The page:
Nmap done: 1 IP address (1 host up) scanned in 5.98 seconds[code]

Cool, that’s a bit more going on. Massive respect to them for actually respecting the standard and having 587 open. 465 looks promising.

So, here’s what you need to know

username: [email protected]

IMAP: 993
Security : SSL

Port: 465
Security: SSL

pro-tip: lots of mail clients don’t use the when they try and probe. Also, Thunderbird’s account setup menu makes it looks like it auto-prefixes the imap/pop part of the hostname; it doesn’t.

Also, Yahoo! deserves some credit at the moment…

Categories: Howto Tags: , , , , ,

A quick thought about SSDs

April 28th, 2013 2 comments

my slow 160tb system disk. Slow but still SATA II

After the break some quick screenshots of HDD benchmarks. -Look at the speed on the SSD 😉

Also, can you believe Samsung 256GB SSD for under £60? Get me one of those :)

Read more…

Categories: HardWare, Linux Tags: , ,

Max Payne in 2013

April 28th, 2013 No comments

portrait, as cropped from my screenshot of the loading screen.

TLDR: Don’t bother with windows, use linux 😉

I’d already been talking about fond Max Payne memories last week, so when Steam did one of their ridiculous sales; Max Payne 1 and II for only $2.50, I had one of those dangerous spur of the moment impulse buys, forgot about affording bread & milk and dropped the cash.

When I bought it, my brother pointed out that ‘he had my old copy somewhere at home’ -‘and anyway, [I] could just download it easily’, but for some reason I had the impression that if Steam were going to sell it, they’d have at least made sure it was fully patched and ready for play. This would be easier all in, I thought. I’m feeling a bit bloody disappointed right now.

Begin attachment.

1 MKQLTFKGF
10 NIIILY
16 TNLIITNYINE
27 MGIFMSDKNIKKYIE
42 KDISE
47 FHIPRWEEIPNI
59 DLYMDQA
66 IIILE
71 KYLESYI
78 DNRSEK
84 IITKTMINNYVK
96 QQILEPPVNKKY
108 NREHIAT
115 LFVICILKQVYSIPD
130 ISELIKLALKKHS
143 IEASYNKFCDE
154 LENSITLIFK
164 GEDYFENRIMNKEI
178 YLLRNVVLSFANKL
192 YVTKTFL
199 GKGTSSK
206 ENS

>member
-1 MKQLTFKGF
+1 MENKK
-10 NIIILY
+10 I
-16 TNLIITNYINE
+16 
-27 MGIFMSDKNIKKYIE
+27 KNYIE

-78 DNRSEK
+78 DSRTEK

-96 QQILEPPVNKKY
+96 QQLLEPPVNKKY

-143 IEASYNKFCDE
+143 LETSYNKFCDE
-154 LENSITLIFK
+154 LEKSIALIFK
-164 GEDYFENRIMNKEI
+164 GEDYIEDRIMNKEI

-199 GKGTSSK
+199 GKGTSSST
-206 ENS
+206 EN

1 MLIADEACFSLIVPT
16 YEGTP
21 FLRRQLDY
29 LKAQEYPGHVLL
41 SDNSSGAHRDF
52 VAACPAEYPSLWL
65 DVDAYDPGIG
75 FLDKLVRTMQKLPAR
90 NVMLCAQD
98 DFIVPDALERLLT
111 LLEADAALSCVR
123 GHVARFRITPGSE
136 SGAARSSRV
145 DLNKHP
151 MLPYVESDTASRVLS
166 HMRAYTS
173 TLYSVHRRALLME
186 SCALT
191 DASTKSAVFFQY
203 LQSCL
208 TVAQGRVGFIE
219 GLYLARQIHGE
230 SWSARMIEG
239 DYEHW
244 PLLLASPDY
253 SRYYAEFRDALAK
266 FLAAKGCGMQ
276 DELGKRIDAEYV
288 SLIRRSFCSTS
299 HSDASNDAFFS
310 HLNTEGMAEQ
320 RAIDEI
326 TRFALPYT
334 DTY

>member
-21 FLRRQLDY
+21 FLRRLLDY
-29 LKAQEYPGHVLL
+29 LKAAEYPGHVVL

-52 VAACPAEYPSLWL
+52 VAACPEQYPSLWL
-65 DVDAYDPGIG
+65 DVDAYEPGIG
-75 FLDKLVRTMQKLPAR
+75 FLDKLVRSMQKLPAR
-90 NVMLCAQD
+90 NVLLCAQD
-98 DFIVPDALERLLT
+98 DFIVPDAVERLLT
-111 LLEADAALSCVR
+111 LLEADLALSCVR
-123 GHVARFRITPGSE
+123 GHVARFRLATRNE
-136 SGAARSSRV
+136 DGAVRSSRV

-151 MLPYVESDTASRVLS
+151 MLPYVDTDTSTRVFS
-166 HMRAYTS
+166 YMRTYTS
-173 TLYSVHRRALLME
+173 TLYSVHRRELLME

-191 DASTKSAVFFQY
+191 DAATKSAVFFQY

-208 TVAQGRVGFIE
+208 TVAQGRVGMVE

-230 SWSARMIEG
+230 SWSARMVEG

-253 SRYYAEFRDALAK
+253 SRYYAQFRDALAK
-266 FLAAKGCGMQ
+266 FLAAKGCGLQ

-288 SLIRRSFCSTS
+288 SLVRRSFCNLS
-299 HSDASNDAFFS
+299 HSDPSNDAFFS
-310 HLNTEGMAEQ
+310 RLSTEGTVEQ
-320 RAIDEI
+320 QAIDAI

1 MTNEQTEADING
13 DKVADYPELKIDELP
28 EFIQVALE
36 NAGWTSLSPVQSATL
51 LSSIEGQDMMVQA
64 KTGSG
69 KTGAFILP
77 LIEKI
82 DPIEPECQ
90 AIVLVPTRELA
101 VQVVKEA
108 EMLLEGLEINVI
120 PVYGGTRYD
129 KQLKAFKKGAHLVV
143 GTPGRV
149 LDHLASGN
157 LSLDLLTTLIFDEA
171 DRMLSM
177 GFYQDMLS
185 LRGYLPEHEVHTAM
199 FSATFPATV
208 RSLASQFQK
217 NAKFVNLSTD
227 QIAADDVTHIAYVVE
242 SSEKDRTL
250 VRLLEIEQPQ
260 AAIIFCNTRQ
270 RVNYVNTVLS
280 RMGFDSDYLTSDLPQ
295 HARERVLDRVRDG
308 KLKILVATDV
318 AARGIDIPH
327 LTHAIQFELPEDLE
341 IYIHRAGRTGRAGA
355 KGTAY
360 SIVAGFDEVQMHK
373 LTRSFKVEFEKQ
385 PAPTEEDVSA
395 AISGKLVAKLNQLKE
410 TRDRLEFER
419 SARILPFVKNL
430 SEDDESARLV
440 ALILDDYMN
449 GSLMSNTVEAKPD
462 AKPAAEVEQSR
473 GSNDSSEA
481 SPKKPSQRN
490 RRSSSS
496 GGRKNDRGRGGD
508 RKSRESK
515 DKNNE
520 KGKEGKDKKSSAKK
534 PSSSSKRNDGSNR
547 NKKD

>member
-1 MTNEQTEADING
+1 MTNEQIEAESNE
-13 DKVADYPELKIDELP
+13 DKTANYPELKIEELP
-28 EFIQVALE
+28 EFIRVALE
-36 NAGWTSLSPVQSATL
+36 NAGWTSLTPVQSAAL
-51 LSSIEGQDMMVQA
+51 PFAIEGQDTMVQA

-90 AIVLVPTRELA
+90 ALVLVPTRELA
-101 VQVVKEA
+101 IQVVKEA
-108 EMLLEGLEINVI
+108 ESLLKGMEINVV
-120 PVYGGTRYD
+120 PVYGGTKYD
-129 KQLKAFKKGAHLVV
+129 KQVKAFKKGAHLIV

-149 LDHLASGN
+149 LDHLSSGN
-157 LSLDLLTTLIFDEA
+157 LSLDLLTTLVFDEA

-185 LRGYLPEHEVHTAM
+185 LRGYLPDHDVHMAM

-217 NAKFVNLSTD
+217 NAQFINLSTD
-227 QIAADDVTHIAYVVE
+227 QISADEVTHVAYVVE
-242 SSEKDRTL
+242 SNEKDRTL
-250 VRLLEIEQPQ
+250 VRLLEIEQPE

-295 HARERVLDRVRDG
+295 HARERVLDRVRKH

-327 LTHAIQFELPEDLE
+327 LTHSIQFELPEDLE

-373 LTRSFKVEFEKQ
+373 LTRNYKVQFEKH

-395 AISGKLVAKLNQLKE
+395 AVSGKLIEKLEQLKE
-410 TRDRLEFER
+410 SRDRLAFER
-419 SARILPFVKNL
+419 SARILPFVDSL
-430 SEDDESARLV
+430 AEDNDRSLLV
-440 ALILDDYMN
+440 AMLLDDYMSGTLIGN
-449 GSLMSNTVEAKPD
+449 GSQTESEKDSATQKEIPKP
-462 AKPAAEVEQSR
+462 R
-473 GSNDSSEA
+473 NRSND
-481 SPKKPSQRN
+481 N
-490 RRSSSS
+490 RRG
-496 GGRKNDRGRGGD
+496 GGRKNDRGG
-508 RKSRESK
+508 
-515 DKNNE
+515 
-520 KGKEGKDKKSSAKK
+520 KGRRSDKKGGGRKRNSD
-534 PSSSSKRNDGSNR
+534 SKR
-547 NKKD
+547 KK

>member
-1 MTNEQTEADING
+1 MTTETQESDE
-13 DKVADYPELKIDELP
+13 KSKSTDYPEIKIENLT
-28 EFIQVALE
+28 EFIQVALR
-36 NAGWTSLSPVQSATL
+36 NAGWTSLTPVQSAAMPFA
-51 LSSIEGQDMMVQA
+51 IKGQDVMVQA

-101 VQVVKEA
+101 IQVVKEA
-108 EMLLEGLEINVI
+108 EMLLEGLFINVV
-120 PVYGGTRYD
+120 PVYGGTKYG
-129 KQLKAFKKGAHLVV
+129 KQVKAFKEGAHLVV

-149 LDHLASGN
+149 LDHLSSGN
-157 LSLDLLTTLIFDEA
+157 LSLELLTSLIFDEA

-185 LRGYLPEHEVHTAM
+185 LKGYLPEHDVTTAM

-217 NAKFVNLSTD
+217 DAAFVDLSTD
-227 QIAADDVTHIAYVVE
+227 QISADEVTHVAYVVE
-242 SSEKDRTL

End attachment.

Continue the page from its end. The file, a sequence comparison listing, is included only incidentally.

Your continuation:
I download & install only to find it wouldn’t work on either of my Windows 7 boxs at all at all. The install would go through absolutely fine (a tiny 700MB) and then it’d refuse to start.

but my card always was!

Max Payne requires a DirectX 8 compatible display adapter. Please consult the troubleshooting readme in the installation folder

it scolds me, and refuses to do any more. And no amount of Compatibility Troubleshooting helps me get past this either. Some googling suggested that newer drivers were the problem (I’m rocking an nVidia GeForce 9600GT (and a 7300 in the old machine)) so spent a couple of hours trying out some old and new graphics drivers all to absolutely no avail. 4 hours later and I still couldn’t get this bloody game to launch.

3AM and hours into this I gave up in disgust, apologised again to my brother and restarted into my usual GNU/Linux home… and then remembered WINE -and Max certainly reports as working nicely, so here come full instructions after the break: Read more…